For Pie Lovers: Six steps to make an excellent crust

In response to The Daily Post’s weekly photo challenge: “Treat.”

A couple years ago I was struggling with a pie crust, when my daughter frowned over my shoulder and asked — why aren’t you using your no-fail recipe?


I’d given her the recipe, then forgot all about it. She dug it out, saving the day. It worked. But — does it pass muster in the real world of pie-making, or do I like it because I can manage to roll it out?

We Epicureans decided to test my no-fail version against two other crusts.

Added the crust bake-off to our pumpkin carving party.

Here are the contenders (recipes below):

  • JBW’s “no-fail” crust
  • Bev’s Martha Stewart video-inspired recipe. According to Martha, a five-year-old could do it. We’ll see.
  • Beckie, our amazingly talented cook and baker, tried a new recipe, rather than her standard part-butter, part-Crisco version.
Ready, set …

Two rules for pie crust:

  1. Use cold ingredients.
  2. Don’t fuss. Work quickly.

Here’s how it went:

Step one — cut up cold butter:

Beckie’s butter

Step 2: add salt and flour, cut butter into flour until butter is in pea-sized bits.

Beckie uses a food processor.



Step 3: Add liquids. Toss with fingers or fork, just until dough holds together in a ball. Might not need all the liquid called for.

The face of the Virgin Mary appears on my dough ball. Or maybe a zombie. A good omen, surely.

Step. 4: wrap dough in air-tight plastic or container. Refrigerate at least fifteen minutes, or put in freezer for a shorter time.

While the crust is chilling out, prepare the filling.

Bev attached this cool apple slicer to my KitchenAid mixer.
Another tip from Bev: use a melon baller to core.
No gadgets for Julie. Just hack away with peeler and paring knife. None of those price stickers made it into the filling. Honest.

Step 5: Roll

Beckie & Bev roll dough on a pastry cloth. Doesn’t need as much flour to keep from sticking. It’s good if butter bits show.
Julie dips hands in cold water to gather the dough, uses lots of flour and rolls out on counter-top. Phew. Made it in one piece. No visible butter bits though.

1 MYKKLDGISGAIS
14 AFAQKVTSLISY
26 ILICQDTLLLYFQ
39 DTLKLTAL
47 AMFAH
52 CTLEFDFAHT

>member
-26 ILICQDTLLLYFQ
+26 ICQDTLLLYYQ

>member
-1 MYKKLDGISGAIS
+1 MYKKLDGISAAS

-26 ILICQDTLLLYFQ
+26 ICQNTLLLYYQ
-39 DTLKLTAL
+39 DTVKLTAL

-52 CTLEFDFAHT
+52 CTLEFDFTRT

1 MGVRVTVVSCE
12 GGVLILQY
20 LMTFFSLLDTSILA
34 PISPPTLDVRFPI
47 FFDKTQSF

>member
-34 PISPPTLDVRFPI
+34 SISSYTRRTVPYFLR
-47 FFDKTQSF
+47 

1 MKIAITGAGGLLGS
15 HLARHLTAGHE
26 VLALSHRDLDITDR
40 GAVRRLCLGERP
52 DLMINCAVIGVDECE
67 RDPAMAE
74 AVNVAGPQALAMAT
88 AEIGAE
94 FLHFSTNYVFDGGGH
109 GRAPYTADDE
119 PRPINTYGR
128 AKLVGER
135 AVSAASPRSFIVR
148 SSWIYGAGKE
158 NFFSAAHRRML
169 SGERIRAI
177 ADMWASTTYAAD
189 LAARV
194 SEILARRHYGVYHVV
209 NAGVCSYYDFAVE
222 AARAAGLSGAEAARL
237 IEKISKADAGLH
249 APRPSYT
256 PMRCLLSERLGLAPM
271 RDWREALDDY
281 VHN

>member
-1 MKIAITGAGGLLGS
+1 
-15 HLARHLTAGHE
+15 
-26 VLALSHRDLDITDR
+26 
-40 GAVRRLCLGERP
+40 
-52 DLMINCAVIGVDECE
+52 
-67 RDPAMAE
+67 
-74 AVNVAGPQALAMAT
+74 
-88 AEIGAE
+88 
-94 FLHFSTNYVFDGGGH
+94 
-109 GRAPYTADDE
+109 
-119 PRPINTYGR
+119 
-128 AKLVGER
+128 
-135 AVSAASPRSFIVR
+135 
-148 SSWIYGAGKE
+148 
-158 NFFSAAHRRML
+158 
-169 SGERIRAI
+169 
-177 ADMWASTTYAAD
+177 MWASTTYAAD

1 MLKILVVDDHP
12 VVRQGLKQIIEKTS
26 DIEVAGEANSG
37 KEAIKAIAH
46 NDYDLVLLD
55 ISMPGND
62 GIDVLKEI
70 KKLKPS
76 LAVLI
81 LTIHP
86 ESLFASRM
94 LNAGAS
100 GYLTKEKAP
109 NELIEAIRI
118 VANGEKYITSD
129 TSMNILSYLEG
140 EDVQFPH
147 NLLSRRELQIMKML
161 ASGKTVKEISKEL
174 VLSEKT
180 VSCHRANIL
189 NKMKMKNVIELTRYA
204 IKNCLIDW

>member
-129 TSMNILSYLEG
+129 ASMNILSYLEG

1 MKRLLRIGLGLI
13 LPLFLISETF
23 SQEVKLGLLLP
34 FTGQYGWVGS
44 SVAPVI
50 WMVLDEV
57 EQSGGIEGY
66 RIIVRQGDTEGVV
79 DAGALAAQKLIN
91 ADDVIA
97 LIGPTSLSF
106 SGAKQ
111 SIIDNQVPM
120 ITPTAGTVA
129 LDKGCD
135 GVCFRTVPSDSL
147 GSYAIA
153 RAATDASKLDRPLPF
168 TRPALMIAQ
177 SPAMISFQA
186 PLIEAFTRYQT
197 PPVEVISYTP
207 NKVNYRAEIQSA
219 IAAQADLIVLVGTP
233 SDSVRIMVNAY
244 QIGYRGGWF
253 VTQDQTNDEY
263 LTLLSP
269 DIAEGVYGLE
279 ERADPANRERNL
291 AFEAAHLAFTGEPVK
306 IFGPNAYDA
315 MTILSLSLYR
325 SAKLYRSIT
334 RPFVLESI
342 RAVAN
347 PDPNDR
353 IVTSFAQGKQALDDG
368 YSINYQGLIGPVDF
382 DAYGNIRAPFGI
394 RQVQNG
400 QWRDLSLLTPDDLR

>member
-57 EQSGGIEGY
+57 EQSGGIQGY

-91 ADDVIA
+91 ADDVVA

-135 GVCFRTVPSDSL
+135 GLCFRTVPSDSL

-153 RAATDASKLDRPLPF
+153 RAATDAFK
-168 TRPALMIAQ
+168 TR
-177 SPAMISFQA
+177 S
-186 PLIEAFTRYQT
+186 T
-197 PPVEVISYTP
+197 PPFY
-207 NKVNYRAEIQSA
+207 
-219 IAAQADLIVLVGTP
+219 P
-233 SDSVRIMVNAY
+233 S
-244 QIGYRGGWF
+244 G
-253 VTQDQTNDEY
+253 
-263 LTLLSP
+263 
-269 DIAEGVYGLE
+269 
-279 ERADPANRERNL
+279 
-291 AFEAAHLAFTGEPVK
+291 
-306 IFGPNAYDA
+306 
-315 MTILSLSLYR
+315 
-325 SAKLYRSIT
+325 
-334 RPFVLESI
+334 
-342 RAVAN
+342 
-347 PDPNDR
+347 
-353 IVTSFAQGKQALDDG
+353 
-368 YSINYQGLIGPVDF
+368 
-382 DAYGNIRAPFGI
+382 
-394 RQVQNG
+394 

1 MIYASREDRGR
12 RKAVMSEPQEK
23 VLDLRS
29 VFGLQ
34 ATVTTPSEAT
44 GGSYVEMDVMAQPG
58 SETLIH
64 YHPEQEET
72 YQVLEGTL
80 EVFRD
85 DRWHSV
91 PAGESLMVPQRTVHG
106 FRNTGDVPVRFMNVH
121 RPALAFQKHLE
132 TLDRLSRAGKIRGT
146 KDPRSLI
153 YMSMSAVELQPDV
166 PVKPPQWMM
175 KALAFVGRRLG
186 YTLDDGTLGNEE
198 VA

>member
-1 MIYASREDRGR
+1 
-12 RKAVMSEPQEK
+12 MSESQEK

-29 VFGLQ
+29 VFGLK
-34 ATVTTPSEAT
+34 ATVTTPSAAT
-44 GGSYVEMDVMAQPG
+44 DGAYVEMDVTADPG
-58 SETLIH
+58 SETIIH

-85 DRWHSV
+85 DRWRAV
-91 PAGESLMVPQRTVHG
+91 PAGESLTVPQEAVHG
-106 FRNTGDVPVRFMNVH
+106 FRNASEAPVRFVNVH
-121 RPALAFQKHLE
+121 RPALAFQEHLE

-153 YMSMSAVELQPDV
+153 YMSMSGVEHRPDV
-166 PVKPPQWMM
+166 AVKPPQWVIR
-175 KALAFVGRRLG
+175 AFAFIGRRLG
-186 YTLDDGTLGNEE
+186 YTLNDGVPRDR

Bev prepares strips for her woven top.

Step 5: Bake

Beckie’s pear-cranberry pie topped with walnuts and caramel sauce
Bev’s apple pie on the left. Note how her KitchenAid-sliced apples fill the crust. Julie’s thicker-sliced apples settled, leaving the woven top suspended over the top. Like the Super Dome.

Step 6: Let cool. If pie is too hot, juices are runny.

Cheers. On the left, sample crusts with cinnamon and sugar, ready for taste testing.

Drum roll. And the winner is …

Martha Stewart. My crust was pretty good, but — Bev’s was best, just the right amount of crispy and flaky. Beckie swears her crust was a disaster, although it actually was delicious. Nevertheless, she’s withholding the recipe, and going back to her standard.


Notes: 1. Because our bottom crusts were soggy, Beckie advises that next time, Bev and I use a lower rack in the oven. 2. Bev didn’t like how tightly packed her KitchenAid-sliced apples were, and will hand-slice in the future. 3. Beckie’s pear and cranberry filling was out of this world. Hoping she’ll divulge the recipe in a future post. 


UnknownBev’s: 2 sticks (one cup) unsalted butter, 2 cups flour, 1 teaspoon salt, 1/4 cold milk with 1/4 ice water.

imagesJulie’s: 1 stick (1/2 cup) butter, 1 1/2 cups flour, 3/4 teaspoon salt, 2 teaspoons milk, 1/4 teaspoon vinegar, 1/4 cup ice water, or less

Have funny pie-making stories to share? A no-fail recipe of your own? If  it’s not trademarked, leave it in the comments for us. We might have to keep experimenting, since Beckie now wants a retrial with her standard. Happy baking.


5 thoughts on “For Pie Lovers: Six steps to make an excellent crust

    1. Couldn’t swear to this, but a certain 2011 King Estate Pinot supplied by Bev might, if it happened to appear again, be a key to the recipe lock box. I believe the adjective Beckie used to describe it was luscious.


  1. Pingback: Visit from summer | Epicurean Eugene

Go ahead, dish ...

Fill in your details below or click an icon to log in: Logo

You are commenting using your account. Log Out /  Change )

Google+ photo

You are commenting using your Google+ account. Log Out /  Change )

Twitter picture

You are commenting using your Twitter account. Log Out /  Change )

Facebook photo

You are commenting using your Facebook account. Log Out /  Change )

Connecting to %s